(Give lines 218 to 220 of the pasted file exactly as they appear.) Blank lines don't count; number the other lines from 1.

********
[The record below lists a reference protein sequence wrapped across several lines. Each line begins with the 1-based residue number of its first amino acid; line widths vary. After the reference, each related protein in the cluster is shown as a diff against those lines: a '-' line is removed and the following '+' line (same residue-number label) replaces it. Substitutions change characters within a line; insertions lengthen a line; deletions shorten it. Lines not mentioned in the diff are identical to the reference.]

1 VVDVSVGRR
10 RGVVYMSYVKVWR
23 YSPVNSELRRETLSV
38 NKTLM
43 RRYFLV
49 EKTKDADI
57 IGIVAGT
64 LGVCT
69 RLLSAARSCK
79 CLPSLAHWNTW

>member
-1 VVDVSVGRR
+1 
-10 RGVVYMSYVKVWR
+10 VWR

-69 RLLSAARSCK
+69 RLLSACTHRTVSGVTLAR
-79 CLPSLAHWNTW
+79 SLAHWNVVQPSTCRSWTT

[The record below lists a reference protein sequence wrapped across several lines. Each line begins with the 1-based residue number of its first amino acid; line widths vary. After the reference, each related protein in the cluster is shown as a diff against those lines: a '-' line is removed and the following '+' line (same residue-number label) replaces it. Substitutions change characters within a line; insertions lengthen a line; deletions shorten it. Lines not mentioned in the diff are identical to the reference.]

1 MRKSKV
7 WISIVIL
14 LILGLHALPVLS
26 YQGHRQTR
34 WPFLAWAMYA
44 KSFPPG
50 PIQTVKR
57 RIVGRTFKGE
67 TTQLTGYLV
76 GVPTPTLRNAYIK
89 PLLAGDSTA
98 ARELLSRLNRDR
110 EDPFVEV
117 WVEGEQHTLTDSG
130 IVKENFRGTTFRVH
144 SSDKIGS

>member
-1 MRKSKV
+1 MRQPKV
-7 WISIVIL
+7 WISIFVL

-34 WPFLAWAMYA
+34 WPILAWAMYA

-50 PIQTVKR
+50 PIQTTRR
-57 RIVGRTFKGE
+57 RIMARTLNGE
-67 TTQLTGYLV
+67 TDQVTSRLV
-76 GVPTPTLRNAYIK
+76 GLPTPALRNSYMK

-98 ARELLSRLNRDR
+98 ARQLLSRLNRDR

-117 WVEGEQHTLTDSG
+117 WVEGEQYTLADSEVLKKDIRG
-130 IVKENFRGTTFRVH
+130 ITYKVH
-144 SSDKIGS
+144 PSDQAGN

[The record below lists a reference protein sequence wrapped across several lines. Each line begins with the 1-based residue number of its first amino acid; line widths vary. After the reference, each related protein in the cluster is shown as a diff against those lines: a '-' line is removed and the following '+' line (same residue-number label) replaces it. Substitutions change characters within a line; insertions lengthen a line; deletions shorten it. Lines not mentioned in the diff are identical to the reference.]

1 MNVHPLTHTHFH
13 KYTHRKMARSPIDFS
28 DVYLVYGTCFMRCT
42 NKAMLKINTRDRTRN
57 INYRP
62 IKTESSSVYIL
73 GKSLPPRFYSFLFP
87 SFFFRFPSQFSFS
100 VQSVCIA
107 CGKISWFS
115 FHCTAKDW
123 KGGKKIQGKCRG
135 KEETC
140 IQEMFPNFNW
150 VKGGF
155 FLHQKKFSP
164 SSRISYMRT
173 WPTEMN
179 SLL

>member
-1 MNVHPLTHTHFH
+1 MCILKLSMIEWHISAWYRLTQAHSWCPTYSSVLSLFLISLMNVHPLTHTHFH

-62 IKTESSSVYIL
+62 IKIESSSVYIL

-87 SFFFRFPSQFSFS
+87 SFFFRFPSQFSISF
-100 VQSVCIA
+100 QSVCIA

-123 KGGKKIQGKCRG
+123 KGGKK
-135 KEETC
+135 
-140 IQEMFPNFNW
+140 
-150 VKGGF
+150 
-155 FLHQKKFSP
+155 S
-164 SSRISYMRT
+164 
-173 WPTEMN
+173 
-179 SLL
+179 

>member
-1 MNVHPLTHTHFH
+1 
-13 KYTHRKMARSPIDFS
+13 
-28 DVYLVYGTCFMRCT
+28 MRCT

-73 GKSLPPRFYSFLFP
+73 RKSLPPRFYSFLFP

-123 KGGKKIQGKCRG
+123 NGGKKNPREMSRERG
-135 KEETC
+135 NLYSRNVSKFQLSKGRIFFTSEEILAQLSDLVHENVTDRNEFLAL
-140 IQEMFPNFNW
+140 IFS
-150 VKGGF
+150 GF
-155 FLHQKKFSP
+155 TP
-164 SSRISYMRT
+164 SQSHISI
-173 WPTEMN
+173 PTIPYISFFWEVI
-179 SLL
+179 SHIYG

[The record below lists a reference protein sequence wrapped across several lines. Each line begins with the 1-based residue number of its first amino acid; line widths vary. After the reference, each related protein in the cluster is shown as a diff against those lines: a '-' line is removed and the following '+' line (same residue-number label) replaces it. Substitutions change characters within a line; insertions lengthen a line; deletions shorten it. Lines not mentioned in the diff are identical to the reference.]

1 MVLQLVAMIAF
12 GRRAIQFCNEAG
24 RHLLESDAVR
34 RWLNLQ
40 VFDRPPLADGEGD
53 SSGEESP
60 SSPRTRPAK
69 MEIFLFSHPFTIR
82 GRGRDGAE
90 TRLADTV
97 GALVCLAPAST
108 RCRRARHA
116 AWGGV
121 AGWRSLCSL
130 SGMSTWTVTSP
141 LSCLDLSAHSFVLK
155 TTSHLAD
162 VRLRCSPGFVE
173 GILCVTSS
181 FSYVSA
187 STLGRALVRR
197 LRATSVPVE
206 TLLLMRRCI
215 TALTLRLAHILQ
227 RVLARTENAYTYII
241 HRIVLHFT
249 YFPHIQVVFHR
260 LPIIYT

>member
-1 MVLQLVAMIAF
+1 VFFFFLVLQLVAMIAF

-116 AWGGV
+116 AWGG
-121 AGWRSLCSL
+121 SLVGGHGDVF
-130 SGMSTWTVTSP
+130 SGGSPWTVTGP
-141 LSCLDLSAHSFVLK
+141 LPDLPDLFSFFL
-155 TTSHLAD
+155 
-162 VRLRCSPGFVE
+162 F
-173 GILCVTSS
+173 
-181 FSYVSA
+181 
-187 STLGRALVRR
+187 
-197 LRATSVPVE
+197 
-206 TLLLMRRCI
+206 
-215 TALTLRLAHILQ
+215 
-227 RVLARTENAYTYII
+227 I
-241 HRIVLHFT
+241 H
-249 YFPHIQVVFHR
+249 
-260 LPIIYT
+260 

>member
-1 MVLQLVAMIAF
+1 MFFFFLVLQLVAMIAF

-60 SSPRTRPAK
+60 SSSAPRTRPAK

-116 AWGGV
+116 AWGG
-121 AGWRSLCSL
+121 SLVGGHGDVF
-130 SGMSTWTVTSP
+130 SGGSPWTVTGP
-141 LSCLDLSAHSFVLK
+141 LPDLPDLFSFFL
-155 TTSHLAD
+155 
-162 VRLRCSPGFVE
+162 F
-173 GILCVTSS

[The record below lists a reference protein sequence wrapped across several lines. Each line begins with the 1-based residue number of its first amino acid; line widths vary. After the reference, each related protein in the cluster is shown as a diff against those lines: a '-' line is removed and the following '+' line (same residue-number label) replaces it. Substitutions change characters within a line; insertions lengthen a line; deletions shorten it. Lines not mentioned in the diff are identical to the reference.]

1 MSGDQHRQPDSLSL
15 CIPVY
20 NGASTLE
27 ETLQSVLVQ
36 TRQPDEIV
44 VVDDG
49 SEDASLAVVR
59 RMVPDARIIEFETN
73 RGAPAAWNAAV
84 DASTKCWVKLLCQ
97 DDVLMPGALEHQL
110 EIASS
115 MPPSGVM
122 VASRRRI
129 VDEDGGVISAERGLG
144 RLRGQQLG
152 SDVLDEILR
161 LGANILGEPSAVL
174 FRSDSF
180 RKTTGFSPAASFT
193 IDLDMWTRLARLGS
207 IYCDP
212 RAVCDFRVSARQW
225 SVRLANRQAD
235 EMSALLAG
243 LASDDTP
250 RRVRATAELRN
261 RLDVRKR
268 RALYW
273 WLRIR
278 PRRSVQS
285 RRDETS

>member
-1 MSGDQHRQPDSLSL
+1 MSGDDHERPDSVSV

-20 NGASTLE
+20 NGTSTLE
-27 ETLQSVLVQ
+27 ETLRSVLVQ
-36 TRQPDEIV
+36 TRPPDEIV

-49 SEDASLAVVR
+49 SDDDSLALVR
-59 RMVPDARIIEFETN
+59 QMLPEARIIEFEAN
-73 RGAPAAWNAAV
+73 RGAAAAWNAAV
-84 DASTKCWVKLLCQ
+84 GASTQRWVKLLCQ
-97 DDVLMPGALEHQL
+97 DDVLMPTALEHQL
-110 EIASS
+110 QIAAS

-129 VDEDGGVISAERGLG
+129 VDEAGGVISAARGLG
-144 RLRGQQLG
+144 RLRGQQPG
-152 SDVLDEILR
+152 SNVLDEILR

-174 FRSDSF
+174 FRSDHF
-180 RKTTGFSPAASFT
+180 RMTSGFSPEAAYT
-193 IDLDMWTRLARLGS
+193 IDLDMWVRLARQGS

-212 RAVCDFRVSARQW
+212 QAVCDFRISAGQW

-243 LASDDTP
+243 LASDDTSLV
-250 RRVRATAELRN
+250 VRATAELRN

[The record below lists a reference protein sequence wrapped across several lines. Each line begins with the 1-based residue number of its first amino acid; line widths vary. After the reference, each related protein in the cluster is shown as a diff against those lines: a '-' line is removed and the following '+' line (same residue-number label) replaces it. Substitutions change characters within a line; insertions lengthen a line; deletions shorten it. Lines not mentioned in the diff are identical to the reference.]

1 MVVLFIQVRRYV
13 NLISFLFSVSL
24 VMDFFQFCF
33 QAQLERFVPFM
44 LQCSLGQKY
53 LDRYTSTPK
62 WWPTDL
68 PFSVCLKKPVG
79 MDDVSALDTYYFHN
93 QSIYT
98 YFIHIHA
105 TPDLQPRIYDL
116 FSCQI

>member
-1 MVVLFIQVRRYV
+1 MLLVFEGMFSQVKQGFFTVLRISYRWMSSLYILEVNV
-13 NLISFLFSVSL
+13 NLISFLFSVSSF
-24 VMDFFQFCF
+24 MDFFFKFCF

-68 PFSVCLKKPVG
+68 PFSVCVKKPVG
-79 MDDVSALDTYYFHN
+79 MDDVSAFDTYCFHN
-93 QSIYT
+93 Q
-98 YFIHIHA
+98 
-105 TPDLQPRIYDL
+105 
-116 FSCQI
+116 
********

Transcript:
36 TRQPDEIV
44 VVDDG
49 SEDASLAVVR